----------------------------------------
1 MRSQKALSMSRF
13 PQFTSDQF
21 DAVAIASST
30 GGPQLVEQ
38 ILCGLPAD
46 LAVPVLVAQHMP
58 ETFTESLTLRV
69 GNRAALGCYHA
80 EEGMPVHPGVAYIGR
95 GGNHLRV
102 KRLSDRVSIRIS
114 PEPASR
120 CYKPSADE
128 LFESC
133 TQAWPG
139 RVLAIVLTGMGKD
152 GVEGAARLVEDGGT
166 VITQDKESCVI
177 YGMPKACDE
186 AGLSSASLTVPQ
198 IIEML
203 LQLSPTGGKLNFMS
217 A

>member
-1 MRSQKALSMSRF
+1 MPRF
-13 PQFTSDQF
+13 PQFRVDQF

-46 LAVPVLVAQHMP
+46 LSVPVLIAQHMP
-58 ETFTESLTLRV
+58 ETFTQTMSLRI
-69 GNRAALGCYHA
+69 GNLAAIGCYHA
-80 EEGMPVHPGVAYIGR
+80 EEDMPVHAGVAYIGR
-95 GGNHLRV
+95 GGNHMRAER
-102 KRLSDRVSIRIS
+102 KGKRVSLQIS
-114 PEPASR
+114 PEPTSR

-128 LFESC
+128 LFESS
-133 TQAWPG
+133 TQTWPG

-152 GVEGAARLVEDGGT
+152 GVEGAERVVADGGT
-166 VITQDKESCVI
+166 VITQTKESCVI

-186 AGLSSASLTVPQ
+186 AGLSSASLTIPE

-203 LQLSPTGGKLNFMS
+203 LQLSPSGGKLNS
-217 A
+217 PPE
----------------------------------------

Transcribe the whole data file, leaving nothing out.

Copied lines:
1 MRSQKALSMSRF
13 PQFTSDQF
21 DAVAIASST
30 GGPQLVEQ
38 ILCGLPAD
46 LAVPVLVAQHMP
58 ETFTESLTLRV
69 GNRAALGCYHA
80 EEGMPVHPGVAYIGR
95 GGNHLRV
102 KRLSDRVSIRIS
114 PEPASR
120 CYKPSADE
128 LFESC
133 TQAWPG
139 RVLAIVLTGMGKD
152 GVEGAARLVEDGGT
166 VITQDKESCVI
177 YGMPKACDE
186 AGLSSASLTVPQ
198 IIEML
203 LQLSPTGGKLNFMS
217 A

>member
-1 MRSQKALSMSRF
+1 MPRF
-13 PQFTSDQF
+13 PQFRVDQF

-46 LAVPVLVAQHMP
+46 LSVPVLIAQHMP
-58 ETFTESLTLRV
+58 ETFTQTMSLRI
-69 GNRAALGCYHA
+69 GNLAAIGCYHA
-80 EEGMPVHPGVAYIGR
+80 EEDMPVHAGVAYIGR
-95 GGNHLRV
+95 GGNHMRAER
-102 KRLSDRVSIRIS
+102 KGKRVSLQIS
-114 PEPASR
+114 PEPTSR

-128 LFESC
+128 LFESS
-133 TQAWPG
+133 TQTWPG

-152 GVEGAARLVEDGGT
+152 GVEGAERVVADGGT
-166 VITQDKESCVI
+166 VITQTKESCVI

-186 AGLSSASLTVPQ
+186 AGLSSASLTIPE

-203 LQLSPTGGKLNFMS
+203 LQLSPSGGKLNS
-217 A
+217 PPE